At the 2011 Frankfurt Motor Show, Volkswagen unveiled the Beetle R concept as the preview to a sportier and more powerful version of the Beetle. Now, two years later, the VW finally started testing the Beetle R, and our spy photographers managed to catch a mule testing on German roads.
The new Beetle R will likely be powered by the same 2.0-liter, turbocharged four-banger found in the 2014 Golf R , putting its output at about 300 horsepower. The engine will be mated to a four-wheel-drive system for maximum launch traction. With this engine and drivetrain in tow, we estimate a 5.5-second run to 60 mph for the Beetle R
The mule caught testing today wears just the optional R-Line package, but we expect the production version to look a little more aggressive when it hits the market in late 2014.
The Beetle R will also inherit the 18-inch wheels and large disc brakes from the Golf R. There will also be a new exhaust system with dual chrome tailpipes.
Click past the jump to read more about the 2015 Volkswagen Beetle R.
The Beetle R caught testing today by our spy photographers is just a mule equipped with the optional R-Line package, and we anticipate the actual model looking even more aggressive.
For the production version, we expect to see a sportier and more aggressive look, with a motorsport-inspired front bumper, larger air intakes, an air vent on the hood, additional side skirts and a discreet rear wing.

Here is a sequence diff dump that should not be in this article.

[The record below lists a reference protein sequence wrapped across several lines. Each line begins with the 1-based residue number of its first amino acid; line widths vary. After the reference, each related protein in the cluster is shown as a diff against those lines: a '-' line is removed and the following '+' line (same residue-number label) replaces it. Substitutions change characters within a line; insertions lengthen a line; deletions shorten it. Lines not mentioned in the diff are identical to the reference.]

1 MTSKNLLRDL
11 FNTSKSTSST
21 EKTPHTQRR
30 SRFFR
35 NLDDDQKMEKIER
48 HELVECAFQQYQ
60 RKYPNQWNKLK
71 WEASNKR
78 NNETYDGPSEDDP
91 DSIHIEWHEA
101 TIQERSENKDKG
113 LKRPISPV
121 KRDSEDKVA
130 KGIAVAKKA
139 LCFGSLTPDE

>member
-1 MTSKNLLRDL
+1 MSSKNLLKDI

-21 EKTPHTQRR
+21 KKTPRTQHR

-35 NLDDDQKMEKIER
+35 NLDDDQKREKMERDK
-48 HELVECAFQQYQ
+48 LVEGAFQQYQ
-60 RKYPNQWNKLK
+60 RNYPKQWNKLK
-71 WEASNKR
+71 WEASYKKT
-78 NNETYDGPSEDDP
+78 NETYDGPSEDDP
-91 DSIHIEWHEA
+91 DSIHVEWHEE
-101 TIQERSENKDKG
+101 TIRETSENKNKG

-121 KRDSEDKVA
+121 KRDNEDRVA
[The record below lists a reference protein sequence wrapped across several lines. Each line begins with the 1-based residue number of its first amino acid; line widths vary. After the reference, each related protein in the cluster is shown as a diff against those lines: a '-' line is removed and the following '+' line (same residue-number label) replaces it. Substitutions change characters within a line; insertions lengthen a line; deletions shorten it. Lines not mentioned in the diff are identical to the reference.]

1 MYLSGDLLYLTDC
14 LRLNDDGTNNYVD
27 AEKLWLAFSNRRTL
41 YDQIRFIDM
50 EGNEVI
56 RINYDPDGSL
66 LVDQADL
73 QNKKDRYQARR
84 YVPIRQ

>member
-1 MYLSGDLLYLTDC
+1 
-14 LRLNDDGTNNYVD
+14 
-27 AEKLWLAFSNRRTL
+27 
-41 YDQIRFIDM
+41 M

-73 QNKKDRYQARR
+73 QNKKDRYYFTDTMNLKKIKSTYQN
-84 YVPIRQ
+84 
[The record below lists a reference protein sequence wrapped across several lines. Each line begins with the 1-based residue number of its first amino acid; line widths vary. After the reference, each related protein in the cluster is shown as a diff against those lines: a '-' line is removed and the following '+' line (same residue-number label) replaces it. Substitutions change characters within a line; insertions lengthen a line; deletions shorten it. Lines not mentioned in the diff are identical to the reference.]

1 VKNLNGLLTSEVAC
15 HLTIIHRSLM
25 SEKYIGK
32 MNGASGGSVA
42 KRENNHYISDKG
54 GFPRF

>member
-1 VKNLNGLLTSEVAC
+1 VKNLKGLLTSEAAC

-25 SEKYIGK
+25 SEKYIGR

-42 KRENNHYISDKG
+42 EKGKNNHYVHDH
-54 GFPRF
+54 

Also, the production version will get a new exhaust system with dual chrome tailpipes.
The Beetle R Concept was unveiled at the 2011 Frankfurt Motor Show. When compared to a base Beetle, the R Concept featured a completely redesigned front and rear bumper, a pretty cool "Serious Gray" color combined with contrasting “Black High Gloss".
VW also updated the interior with motorsport shell seats upholstered in black Nappa leather, a specially designed dashboard and of course numerous "R" logo.
Gallery Volkswagen Beetle R Concept
If the Beetle R actually hits the 300-horsepower mark, then it will leave its competition in its dust — in terms of overall power, at least. As we all know, it’s not all about power though, as lower weight can drastically improve performance numbers. The Mini John Cooper Works GP, for example, has a serious weight advantage: 2,612 pounds versus 2,987 pounds on a standard Beetle.
The Mini GP is powered by a a heavily modified 1.6-liter, four-cylinder turbocharged engine that delivers a total of 218 horsepower. The JCW GP sprints from 0 to 60 mph in just 6.3 seconds and up to a top speed of 150 mph.
Gallery Mini John Cooper Works GP
The 500 Abarth checks in with even less power, with its 1.4-liter turbocharged engine that delivers a total of 160 horsepower and 170 pound-feet of torque.
The Abarth 500’s 2,512-pound curb weight is lower than the Mini JCW GP, but it is still significantly slower: 0 to 60 mph in 6.9 seconds.